# Squaring a negative integer, math is wrong?

Discussion in 'General Discussion Forum' started by Ohaimerk, Aug 22, 2009.

1. ### OhaimerkCarbon Dated and ProudOrderite

Mar 30, 2009
[irrelevant backstory]
Started college yesterday, first class is college algebra, first assignment is solving quadratic equations by completing the square. In the quadratic equation (x^2)-6x+5=0, it is required to square a negative three when solving to find the answer.
[/irrelevant backstory]

The calculator told me that -3^2 = -9. But when you square a number, isn't that the same as (-3)*(-3)? I assume it would equal positive 9 because it's a negative times a negative. Research (can't find the link anymore) says that when you square a number you only apply the square to the integer because the negative sign becomes an implied 0-x, meaning that the way to square a number is 0-(3^2).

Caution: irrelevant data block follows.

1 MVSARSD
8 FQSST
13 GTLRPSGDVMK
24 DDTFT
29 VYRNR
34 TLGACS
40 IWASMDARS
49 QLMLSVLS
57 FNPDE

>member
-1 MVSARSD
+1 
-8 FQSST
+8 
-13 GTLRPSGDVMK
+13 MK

What am I missing? Is everything I know wrong? Is squaring a number not the same as taking it to the power of two?

2. ### Deleted member 53669Guest

It depends on what your type of mathematics you are doing. You probably have the calculator setting for calculus equations, where to solve the rate in variable change requires the use of multiplying negatives.

Say in normal mathematics and algebra (-2x-2)=4, which means that -2 has been multiplied by a negative, which will always change the value of a number towards it's opposite value...being a positive.

In calculus, -(2x-2)=-4, since you are multiplying a debt of numbers... as in increasing the amount of loss.

3. ### HamenaglarIt Wandered In From the Wastes

Jun 2, 2009